Every year, the whales of the St. Lawrence travel thousands of kilometres between Quebec and their wintering grounds. A humpback whale can travel up to 5,500 kilometres to reach its breeding range in the Caribbean after gorging itself in our waters all summer long. But what drives whales to brave the high seas like this? This is a question that has long fascinated both the general public and the research community. Several studies have attempted to shed light on this phenomenon and three main conclusions emerge. Depending on the species, whales migrate for reasons related to reproduction, feeding or, more surprisingly, moulting.
Shelter and warmth
One of the explanations often given for whale migration has to do with calving and the raising of young. Compared to an adult, a calf faces more challenges and threats in its natural habitat. For example, the young of many cetacean species are born with a much thinner layer of blubber than adults. It is more difficult for them to effectively thermoregulate and therefore to survive in inhospitable higher latitude regions. This is why the humpbacks that visit the St. Lawrence give birth in the warm Caribbean rather than in the frigid waters of Quebec.
In addition to providing a favourable environment for their young, females also seek to ensure their offspring’s safety. A calf is particularly vulnerable to attacks by predators such as killer whales or certain species of sharks. This is why some cetaceans, including the grey whale, will instead migrate to refuges that are certainly warm, but more importantly, safe.
In search of the best buffet in town
Another reason whales migrate is the availability of food resources, which varies with the seasons. In summer, several species venture to higher latitudes in search of nutrient-rich foraging areas. With the onset of winter, prey become scarce in these regions and the whales therefore move to lower latitudes. This cycle repeats itself every year.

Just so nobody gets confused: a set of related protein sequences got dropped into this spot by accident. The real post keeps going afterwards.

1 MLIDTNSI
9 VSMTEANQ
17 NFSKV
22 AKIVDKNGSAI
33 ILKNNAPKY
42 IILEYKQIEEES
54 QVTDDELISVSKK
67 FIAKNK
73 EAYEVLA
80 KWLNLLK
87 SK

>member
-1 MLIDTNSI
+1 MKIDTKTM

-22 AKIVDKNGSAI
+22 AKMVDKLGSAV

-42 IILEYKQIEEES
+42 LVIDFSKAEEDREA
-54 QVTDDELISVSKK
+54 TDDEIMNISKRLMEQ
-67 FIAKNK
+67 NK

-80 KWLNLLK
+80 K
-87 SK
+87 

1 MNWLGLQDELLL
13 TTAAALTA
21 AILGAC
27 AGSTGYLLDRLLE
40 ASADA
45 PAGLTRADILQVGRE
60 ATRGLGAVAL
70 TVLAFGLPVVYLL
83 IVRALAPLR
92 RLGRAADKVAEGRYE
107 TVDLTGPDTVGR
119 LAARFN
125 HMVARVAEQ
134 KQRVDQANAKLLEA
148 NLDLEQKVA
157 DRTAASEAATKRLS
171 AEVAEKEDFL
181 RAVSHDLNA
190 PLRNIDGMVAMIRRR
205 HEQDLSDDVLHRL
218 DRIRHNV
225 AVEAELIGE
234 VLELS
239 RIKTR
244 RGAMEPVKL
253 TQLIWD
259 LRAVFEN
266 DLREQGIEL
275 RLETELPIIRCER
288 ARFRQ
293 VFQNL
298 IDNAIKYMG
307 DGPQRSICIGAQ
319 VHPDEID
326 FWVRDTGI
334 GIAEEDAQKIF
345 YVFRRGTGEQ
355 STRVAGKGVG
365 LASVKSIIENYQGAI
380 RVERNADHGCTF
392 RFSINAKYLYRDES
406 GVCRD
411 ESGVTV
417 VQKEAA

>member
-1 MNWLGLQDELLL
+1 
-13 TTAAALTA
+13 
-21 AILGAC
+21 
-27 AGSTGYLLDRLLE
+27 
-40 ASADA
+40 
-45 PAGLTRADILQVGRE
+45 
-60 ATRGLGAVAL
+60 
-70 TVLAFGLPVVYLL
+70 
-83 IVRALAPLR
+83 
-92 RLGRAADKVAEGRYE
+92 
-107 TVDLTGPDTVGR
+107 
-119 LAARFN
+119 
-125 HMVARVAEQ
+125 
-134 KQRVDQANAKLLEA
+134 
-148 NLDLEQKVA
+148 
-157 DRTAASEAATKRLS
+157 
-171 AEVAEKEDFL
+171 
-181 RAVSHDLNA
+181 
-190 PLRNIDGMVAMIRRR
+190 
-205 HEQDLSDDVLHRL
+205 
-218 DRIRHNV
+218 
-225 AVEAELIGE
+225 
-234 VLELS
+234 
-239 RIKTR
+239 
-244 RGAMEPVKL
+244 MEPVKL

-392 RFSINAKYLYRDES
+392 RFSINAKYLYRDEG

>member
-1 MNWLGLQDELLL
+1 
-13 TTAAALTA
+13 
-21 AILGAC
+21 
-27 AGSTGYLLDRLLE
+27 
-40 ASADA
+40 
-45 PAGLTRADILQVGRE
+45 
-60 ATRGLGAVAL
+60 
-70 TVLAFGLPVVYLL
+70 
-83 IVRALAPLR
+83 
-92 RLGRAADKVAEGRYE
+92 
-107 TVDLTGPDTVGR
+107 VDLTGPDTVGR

However, if a given summer range does not adequately meet the nutritional needs of the whales that frequent it, some individuals may refrain from migrating. This great annual marathon is very demanding and requires excellent preparation. If prey are not widely available, the energy reserves of some individuals could be insufficient to undertake the journey. Tracking whales that “skip” a migration could potentially serve as an indicator of ecosystem health, particularly in the case of humpbacks.
To migrate... or not!
Cetaceans’ migratory habits vary from one species to another and even within the same species. For example, in sperm whales, migration periods and patterns are relatively irregular and only involve males. In humpbacks, young males might “decide” not to migrate, not for a lack of energy reserves, but because they would stand little chance of mating in their winter grounds due to fierce competition with their older peers. As another example, some Pacific fin whales may not always need to migrate: California waters are usually productive enough to meet their needs year-round.
Recent studies have revealed a previously unsuspected motivation behind whale migration: moulting. Some cetacean species, including killer whales, humpback whales and grey whales, moult when they reach warm, tropical regions after feeding in cold waters for part of the year.
This phenomenon might be explained by the same mechanism that allows whales to maintain their body temperature. In polar climates, blood circulation is reduced in the outermost layers of skin, which helps minimize heat loss. Skin cells go dormant and stop renewing themselves. The moult is therefore altered. Once the whales arrive in their wintering grounds, the warmer waters boost the metabolism of their skin cells and moulting can resume. In addition to ridding the animals of their dead skin, this exfoliating treatment is also believed to help them shed colonies of diatoms, microscopic algae that accumulate on their skin over time.
Made possible in particular to drones and satellites, this recent discovery proves once again that when it comes to whales, we learn more every year. If in the past we imagined the comings and goings of cetaceans in the ocean as a metronome punctuated by food and reproductive needs, we are now beginning to realize that in reality, these patterns might be much more subtle.